“Blake, thanks for coming right over.” It wasn’t like I had much choice. He was the boss, and he didn’t take no for an answer.
“Yes, sir. What do you need?”
“Riley has failed out of yet another school. He couldn’t even manage to get a decent grade retaking a class in fucking summer school. He had one class and still fucked it up.”
“I’m sorry, sir.” Riley was Lawson’s only child, and to call their relationship rocky would be a huge understatement. If his father wanted him to do something, Riley made sure he failed at it, whether that was conducting himself at a society party, getting good grades, or following in his father’s footsteps as a businessman.
“So am I. I told him if he wants one more cent from me, he could come back here and work the ranch, since he refuses to learn anything else.” Lawson’s housekeeper, Maryellen, kept me informed on all the family gossip, and from what she’d said, Riley was only allowed to major in business or something else his father deemed worthy like pre-law.
“I know the boy’s an idiot.”
That wasn’t what I was going to say at all, but it was better that Lawson cut me off because what I wanted to say would only piss him off. I hadn’t spent much time around Riley before Lawson shipped him off to boarding school, but even our brief acquaintance had taught me he was quick-witted and more than capable when he wanted to be. He could learn anything he chose, but if he knew it was what his father wanted, he wouldn’t do it. Having him here on the ranch would likely make that worse, not better.
“The boy needs to learn the value of hard work.”
“Yes, sir.” I couldn’t argue with that in principle—not that arguing would do me any good. Mr. Lawson wasn’t one to listen to opinions other than his own.
“Thing is,” Lawson continued. “He’s going to need someone riding his ass if he’s actually going to do any work.”
“Sir, I’m not sure—”
He went on like he hadn’t heard me. “I want you to be the one to show him what’s expected.”
I sputtered. “What?” I was the ranch foreman, not a fucking babysitter.
“He’ll never listen to me.”
That was true enough, not that I believed for a second that Lawson would be willing to put in the time needed to teach his son anything of importance.
“So I need someone else to teach him how to be the kind of man who gets things done.”
I resisted the urge to tell Lawson I knew plenty of women who could run the ranch better than he could. He hadn’t been hands-on with the operation for years. He’d gotten bored with it, not long after his acquisition, and left it mostly to me for the last ten years. That had meant a salary increase, which was the reason I’d stayed. The faster I could save up to buy my own place, the better. It also meant I didn’t have time to train some kid who didn’t want to be there.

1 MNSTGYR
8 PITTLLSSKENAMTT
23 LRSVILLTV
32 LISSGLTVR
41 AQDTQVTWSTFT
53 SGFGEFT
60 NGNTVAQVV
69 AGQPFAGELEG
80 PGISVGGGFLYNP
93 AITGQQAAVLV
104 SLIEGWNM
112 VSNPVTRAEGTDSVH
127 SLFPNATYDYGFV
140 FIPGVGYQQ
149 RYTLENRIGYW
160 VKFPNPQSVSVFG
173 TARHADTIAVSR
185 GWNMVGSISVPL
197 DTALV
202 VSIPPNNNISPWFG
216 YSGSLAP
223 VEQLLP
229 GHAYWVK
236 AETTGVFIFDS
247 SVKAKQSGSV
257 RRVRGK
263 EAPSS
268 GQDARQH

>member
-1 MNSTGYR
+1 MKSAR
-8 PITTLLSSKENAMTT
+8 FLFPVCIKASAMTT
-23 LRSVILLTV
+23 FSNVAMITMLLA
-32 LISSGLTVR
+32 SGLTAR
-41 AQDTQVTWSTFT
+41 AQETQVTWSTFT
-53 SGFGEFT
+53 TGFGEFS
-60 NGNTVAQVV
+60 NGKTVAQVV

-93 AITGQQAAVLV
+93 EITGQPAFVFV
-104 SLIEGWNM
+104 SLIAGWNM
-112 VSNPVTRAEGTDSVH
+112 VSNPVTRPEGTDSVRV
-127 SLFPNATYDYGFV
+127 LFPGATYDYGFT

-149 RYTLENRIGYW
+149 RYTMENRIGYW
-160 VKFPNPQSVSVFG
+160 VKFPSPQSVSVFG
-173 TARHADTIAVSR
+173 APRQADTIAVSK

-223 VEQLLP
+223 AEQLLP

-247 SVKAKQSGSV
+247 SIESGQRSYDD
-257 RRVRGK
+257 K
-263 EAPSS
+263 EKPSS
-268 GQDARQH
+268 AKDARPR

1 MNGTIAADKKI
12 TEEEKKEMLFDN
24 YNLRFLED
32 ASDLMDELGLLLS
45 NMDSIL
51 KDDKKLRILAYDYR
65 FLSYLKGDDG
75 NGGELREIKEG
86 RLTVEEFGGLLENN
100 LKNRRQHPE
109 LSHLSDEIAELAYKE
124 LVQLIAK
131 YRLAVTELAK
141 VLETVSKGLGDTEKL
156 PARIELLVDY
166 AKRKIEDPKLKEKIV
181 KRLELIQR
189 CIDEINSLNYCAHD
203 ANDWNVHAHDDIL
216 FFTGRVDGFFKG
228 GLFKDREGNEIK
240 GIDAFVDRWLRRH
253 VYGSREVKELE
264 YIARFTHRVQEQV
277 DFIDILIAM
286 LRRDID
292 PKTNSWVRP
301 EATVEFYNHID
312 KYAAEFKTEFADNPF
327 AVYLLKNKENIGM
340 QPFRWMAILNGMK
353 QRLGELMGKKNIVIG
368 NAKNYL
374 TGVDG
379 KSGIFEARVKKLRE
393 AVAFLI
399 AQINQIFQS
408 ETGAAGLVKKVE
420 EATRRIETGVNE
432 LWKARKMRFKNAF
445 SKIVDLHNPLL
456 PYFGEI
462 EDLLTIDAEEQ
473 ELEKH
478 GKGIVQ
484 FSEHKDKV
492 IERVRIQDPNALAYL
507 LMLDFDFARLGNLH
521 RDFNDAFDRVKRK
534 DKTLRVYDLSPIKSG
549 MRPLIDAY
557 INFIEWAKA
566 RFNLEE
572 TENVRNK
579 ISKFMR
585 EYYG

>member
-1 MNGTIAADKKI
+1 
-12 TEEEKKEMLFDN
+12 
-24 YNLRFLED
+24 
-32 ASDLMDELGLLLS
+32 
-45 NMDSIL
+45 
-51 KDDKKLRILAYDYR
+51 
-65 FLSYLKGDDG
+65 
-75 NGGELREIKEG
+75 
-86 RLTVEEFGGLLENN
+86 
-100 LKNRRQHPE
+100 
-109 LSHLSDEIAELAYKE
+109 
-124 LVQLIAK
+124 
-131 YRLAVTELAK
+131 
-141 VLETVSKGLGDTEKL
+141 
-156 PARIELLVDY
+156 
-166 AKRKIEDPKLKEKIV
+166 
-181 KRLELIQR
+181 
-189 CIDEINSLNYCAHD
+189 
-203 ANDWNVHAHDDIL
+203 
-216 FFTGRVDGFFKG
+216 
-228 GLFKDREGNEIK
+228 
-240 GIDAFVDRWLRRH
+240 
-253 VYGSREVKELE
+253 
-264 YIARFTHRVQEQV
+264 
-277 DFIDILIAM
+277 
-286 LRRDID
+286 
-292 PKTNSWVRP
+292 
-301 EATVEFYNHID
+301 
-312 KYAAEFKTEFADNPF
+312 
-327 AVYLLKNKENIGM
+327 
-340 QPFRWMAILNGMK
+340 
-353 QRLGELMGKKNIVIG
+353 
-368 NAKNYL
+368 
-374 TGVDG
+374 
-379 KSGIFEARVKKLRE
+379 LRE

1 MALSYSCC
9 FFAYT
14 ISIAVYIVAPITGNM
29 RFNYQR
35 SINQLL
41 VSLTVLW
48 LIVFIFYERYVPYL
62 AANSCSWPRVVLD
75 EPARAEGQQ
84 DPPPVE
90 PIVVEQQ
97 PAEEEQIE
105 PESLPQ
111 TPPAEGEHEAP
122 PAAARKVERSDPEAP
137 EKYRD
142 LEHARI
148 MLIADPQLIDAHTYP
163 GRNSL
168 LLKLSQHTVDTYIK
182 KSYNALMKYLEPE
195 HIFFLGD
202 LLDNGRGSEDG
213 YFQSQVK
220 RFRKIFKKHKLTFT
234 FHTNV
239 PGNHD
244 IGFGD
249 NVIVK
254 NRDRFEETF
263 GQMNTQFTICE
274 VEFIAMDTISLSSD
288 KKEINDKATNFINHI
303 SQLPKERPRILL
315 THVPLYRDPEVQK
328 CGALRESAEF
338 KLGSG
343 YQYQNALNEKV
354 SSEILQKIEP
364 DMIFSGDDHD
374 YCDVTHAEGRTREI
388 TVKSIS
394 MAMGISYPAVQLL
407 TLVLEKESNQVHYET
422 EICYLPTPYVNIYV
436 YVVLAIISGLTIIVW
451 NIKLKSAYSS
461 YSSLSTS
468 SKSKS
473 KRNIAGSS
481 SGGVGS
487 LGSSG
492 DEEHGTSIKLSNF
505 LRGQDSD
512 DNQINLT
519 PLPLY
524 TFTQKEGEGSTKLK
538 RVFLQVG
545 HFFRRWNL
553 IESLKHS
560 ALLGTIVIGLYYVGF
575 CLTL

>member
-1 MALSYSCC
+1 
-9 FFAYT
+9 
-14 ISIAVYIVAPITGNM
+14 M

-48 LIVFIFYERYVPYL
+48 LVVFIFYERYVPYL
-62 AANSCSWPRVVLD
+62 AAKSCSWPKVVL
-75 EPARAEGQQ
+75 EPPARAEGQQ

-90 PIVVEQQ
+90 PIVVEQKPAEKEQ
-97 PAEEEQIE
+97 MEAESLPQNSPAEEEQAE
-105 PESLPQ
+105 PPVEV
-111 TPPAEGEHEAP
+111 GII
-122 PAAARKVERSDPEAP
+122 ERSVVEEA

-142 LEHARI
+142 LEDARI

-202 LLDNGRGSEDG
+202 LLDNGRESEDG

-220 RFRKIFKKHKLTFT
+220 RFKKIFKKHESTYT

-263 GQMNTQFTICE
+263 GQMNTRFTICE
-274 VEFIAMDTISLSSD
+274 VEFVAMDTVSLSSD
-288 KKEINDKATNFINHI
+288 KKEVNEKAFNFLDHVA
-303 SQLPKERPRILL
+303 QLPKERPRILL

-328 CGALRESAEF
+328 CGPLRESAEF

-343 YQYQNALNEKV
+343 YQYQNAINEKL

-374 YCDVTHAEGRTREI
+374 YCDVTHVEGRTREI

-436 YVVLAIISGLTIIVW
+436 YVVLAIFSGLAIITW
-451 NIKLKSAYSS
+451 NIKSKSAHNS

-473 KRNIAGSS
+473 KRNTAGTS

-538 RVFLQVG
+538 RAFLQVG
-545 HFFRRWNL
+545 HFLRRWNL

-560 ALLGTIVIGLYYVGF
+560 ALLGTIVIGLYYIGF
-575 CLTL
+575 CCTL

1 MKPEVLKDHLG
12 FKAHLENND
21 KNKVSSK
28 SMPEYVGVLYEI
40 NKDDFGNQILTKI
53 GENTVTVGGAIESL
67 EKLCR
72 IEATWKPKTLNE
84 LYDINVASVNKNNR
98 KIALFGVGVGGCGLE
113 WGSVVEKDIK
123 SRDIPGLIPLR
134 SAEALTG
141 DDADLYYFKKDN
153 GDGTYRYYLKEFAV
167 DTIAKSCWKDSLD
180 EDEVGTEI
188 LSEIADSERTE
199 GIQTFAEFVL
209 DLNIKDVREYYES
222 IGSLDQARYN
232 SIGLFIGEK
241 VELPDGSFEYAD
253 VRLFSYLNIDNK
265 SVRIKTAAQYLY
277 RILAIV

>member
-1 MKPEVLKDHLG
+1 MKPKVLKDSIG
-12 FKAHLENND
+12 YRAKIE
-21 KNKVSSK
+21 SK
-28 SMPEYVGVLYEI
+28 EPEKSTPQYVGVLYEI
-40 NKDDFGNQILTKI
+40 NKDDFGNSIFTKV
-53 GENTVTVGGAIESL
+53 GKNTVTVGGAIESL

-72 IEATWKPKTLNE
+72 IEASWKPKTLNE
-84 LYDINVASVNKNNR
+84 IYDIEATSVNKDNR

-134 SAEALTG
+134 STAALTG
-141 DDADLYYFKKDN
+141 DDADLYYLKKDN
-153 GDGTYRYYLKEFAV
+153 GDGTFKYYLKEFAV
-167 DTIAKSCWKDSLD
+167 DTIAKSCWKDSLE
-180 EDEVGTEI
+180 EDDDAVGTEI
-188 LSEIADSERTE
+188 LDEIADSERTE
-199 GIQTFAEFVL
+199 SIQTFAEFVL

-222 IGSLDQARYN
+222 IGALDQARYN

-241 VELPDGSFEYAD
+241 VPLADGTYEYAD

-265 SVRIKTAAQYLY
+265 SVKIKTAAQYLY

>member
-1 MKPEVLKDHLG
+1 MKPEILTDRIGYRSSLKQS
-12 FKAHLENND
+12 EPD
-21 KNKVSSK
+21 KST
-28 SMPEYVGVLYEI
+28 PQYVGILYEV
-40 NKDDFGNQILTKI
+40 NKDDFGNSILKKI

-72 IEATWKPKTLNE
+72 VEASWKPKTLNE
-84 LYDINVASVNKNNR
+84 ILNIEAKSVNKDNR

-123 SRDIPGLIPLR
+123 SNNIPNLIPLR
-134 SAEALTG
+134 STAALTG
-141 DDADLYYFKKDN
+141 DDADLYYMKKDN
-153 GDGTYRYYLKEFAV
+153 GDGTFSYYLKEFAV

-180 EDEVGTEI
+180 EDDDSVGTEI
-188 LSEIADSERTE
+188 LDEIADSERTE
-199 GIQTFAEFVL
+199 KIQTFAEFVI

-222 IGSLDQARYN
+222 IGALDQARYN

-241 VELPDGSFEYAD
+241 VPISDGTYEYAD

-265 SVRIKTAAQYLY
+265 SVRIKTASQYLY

“Sir, I understand your position, but considering all I have to do, maybe one of the—”
“No, you know what needs to be done better than anyone else, and you aren’t going to let him get away with whatever he wants. In fact, I’d say give him the worst jobs you’ve got.”
He was right that I wouldn’t let Riley—or anyone else—slack on the job, but supervising him would take way too much of my energy unless he’d changed a lot since he’d left home. Based on the fact that he was now leaving a third school, I doubted it.
“What about Vic? He’s good with—”
“No. I want you doing this.” Damn, Vic was the most patient person I knew. He would be perfect for the job.
Great. More fucking responsibility right when I’d hoped to finally have time to make some adjustments to some of our processes, including most of the record keeping. “When is he getting in?”
“Tonight sometime.” He glanced at his watch. “It’ll be a few more hours, probably. You can get him started in the morning. When should I tell him to be in the barn?”
“Six.” If the boss wanted me to work Riley like anyone else, then one of the first lessons he needed to learn was that animals don’t wait for us to lie around in bed.
Lawson scoffed. “I doubt that boy’s been up before noon in years. This will be good for him.”
It could be, but what would be better would be if his dad would stop putting the boy down and show some interest in him as a person instead of an asset like the cattle. “Is that all, sir?”
“Yes.” He waved toward the door, signaling for me to go, but before I’d turned the knob, he spoke again. “Actually, there’s one more thing.”